Fact-free fantasies are all the rage
Shameless charlatans and flagrant fabulists are nothing new. But they seem to be proliferating rather wildly these days.
In only the latest of a slew of recent such scams, a man was just sentenced to five years in prison after raising $400,000 in a GoFundMe campaign, ostensibly for a homeless veteran. He and his companion spent much of the money on gambling, a BMW, a trip to Las Vegas, a helicopter ride over the Grand Canyon and designer handbags.
Then there’s Alex Jones, the conspiracy theorist radio host and operator of the website InfoWars, who, after a Texas jury’s ruling this month, must pay $45.2 million in punitive damages, in addition to $4.1 million in compensatory ones for spreading the lie that the 2012 Sandy Hook Elementary School shooting was a hoax “staged” by the government so it could “go after our guns,” and that none of the 20 children killed in that attack had actually died.
He called those all-too-real childrens’ parents, who had to identify and bury the bullet-riddled bodies of their young ones, “crisis actors,” resulting in their being retraumatized, and harassed and hounded by some of Jones’ faithful followers.
Previously, the popular fabler endorsed the “Pizzagate theory”—that Democratic Party operatives ran a global child-trafficking ring out of a DC pizzeria—and implied that a yogurt company was linked to an assault case and helped spread tuberculosis, both of which fact-free fantasies he was later forced to apologize for promoting.
Apparently inspired by Mr. Jones, Georgia Representative Marjorie Taylor Greene suggested that the man who opened fire on a Fourth of July parade in Highland Park, Illinois, this year, killing six, might have been part of an orchestrated effort to persuade Republicans to support gun control measures.
Millions of Americans believe, without evidence, that the 2020 presidential election was “stolen”; and millions, too (though there’s likely considerable overlap), that the 9/11 attacks were perpetrated by US government agents. Among the latter group is Michael Peroutka, the Republican Party nominee for Maryland attorney general.
According to a new study by UNESCO, approximately half the public content related to the Holocaust on the Telegram messaging service denies or distorts facts about the extermination of millions of Europe’s Jews.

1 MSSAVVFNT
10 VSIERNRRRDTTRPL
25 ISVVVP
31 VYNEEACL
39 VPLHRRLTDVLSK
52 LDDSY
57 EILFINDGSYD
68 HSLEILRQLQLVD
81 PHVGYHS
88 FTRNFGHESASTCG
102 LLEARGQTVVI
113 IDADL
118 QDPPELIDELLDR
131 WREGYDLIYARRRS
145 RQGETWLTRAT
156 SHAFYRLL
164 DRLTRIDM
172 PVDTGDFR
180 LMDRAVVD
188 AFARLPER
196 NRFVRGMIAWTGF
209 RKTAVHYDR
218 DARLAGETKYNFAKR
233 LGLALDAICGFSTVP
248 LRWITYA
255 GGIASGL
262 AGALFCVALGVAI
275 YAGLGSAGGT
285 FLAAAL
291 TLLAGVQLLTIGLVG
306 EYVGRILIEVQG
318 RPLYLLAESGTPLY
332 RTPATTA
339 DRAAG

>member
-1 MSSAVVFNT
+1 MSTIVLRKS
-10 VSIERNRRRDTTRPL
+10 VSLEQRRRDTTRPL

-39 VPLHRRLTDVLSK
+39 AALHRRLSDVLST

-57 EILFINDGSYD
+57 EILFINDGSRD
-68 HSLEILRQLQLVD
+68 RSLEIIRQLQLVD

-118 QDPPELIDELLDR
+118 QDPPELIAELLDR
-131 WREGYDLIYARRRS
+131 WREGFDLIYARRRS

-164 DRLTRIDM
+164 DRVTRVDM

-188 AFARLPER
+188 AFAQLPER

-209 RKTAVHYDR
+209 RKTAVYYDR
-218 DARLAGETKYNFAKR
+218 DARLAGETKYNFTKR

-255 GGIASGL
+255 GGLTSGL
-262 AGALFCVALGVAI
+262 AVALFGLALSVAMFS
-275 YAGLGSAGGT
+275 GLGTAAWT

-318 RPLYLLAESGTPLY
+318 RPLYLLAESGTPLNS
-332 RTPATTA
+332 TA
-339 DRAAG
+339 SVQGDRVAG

And, with each year leaving us with fewer human witnesses to that evil, the noxious weeds of Holocaust denial are bound to infest the history garden.
Poised, too, to become a powerful engine further impelling our era of lies are “deepfakes.”
Those are videos produced with special software that makes it seem that an identifiable person is saying or doing something he or she has, well, neither said nor done. Photoshop on steroids.
The software, readily available and being constantly refined, can alter the words or gestures of a politician or other public figure, yielding the very fakest of fake news.
In 2019, Senator Marco Rubio, a member of the Senate Intelligence Committee, warned that “America’s enemies are already using fake images to sow discontent and divide us. Now imagine the power of a video that appears to show stolen ballots, salacious comments from a political leader, or innocent civilians killed in conflict abroad.”
According to a report released last week by technology company VMware, attacks using face- and voice-altering technology jumped 13% last year.
“Deepfakes in cyberattacks aren’t coming,” the company’s Rick McElroy said in a statement. “They’re already here.”
In March, for one example, a video posted to social media appeared to show Ukrainian President Volodymyr Zelensky directing his soldiers to surrender to Russian forces. It was a deepfake.
The 24-hour news cycle and expansion of social media platforms only compound the problem. “A lie,” as the saying often attributed to Mark Twain goes, “can travel halfway around the world while the truth is still putting on its shoes.” Today, it’s gone all the way around the world before truth even finds its shoes.
So there is ample cause for despair. Lies upon lies exposed, many more still claiming the gullible and a likely empowering of falsehood-promotion in the not-distant future.
But cause, too, perhaps, of hope.
Because Chazal (Sotah 49b) foretold that ha’emes tehei ne’ederes, “truth will go missing” one day: When the “footsteps of Moshiach” are approaching.
(c) 2022 Ami Magazine